Krishnadev Calamur

Krishnadev Calamur is NPR's deputy Washington editor. In this role, he helps oversee planning of the Washington desk's news coverage. He also edits NPR's Supreme Court coverage. Previously, Calamur was an editor and staff writer at The Atlantic. This is his second stint at NPR, having previously worked on NPR's website from 2008-15. Calamur received an M.A. in journalism from the University of Missouri.

Senate Minority Leader Mitch McConnell will vote to acquit former President Trump, a source familiar with his decision tells NPR's Susan Davis.

The news comes as the Senate began Saturday morning debating whether to call witnesses in the impeachment trial.

Democrats need at least 17 Republicans in order to convict Trump. Although that number was never realistic, Democrats had hoped to peel of some GOP senators to vote to convict Trump for his role in the Jan. 6 Capitol riot. McConnell had reportedly told his colleagues to vote their conscience in the trial.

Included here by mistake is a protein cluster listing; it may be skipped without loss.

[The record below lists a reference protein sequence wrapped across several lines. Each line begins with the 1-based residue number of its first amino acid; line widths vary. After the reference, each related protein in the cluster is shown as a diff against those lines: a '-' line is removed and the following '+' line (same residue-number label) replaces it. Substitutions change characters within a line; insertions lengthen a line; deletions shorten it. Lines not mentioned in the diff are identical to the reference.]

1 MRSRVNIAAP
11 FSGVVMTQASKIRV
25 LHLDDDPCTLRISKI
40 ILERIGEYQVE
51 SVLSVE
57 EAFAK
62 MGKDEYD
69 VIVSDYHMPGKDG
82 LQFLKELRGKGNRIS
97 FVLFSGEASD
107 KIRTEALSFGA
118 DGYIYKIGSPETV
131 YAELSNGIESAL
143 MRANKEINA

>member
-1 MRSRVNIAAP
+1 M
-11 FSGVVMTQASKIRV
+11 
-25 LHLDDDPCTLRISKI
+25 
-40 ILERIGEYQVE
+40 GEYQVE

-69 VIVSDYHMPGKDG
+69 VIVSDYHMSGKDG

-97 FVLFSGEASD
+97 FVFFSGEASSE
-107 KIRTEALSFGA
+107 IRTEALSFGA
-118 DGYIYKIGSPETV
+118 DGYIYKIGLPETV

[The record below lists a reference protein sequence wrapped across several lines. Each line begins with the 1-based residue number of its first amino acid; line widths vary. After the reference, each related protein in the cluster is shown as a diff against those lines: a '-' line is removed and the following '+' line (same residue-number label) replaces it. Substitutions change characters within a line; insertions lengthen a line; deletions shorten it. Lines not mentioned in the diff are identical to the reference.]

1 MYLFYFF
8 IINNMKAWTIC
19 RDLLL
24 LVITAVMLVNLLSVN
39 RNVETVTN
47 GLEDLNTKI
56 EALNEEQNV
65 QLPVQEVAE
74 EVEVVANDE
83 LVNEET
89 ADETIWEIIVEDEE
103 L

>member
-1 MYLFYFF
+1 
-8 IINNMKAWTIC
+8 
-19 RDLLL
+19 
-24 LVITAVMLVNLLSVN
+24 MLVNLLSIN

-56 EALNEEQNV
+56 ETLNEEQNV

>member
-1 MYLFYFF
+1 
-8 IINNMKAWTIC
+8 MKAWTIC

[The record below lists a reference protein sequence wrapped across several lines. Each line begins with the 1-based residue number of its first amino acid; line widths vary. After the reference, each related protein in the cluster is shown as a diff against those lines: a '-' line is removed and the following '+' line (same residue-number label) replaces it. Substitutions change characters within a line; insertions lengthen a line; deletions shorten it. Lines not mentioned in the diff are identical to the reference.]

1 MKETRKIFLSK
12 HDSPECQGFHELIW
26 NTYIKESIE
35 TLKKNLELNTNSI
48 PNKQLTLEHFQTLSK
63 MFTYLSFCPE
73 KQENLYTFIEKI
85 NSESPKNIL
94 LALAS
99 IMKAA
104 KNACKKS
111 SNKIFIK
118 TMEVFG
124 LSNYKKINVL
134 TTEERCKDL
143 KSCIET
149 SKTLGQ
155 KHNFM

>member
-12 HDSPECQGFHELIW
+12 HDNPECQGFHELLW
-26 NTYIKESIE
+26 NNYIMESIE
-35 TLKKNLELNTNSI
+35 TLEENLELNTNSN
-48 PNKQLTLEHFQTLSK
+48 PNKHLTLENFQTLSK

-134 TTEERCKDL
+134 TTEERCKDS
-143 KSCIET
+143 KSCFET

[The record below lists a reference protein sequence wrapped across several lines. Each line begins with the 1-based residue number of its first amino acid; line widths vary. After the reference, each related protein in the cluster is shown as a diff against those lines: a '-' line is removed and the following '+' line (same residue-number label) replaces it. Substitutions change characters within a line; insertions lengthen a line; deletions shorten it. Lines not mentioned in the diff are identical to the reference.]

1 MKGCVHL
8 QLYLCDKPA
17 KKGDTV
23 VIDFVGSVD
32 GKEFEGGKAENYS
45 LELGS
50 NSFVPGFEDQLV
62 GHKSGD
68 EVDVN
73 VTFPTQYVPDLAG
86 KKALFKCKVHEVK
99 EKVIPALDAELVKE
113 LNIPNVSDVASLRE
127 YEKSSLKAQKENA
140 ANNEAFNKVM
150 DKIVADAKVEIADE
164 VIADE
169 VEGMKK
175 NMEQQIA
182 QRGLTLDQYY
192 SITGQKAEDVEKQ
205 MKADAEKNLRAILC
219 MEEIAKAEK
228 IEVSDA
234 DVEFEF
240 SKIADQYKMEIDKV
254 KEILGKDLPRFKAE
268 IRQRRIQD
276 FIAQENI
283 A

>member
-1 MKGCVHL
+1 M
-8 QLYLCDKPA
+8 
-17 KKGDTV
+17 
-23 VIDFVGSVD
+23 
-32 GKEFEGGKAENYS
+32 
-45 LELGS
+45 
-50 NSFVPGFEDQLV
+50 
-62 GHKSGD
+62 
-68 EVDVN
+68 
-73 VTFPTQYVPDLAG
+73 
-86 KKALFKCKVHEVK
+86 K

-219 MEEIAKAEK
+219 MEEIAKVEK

Updated at 2:43 p.m. ET

The U.S. Supreme Court, in a unanimous opinion, ruled Thursday that Muslims put on the no-fly list after refusing to act as informants can sue federal officials for money damages under the Religious Freedom Restoration Act.

The case – Tanzin v. Tanvir — involved three Muslim men who said their religious freedom rights were violated when FBI agents tried to use the no-fly list to force them into becoming informants.

Updated at 4:35 p.m.

The Supreme Court, with a newly constituted and far more conservative majority, took another look at Obamacare on Tuesday. But at the end of the day, even with three Trump appointees, the Affordable Care Act looked as though it may well survive.

To many, it may have seemed like déjà vu.

Updated at 8:31 p.m. ET

President Trump's campaign is calling for next week's presidential debate to be held in person in Miami, despite the organizing commission's decision to hold it virtually.

Campaign manager Bill Stepien said Thursday night there is "no medical reason" why the debate should be shifted virtually. He cited a memo from White House physician Sean Conley, who said Trump would be safe for public events by Saturday.

Judge Amy Coney Barrett, President Trump's nominee for the Supreme Court seat made vacant by the death of Justice Ruth Bader Ginsburg, has a relatively short record as a federal judge, but a long track record as a conservative lawyer and law professor.

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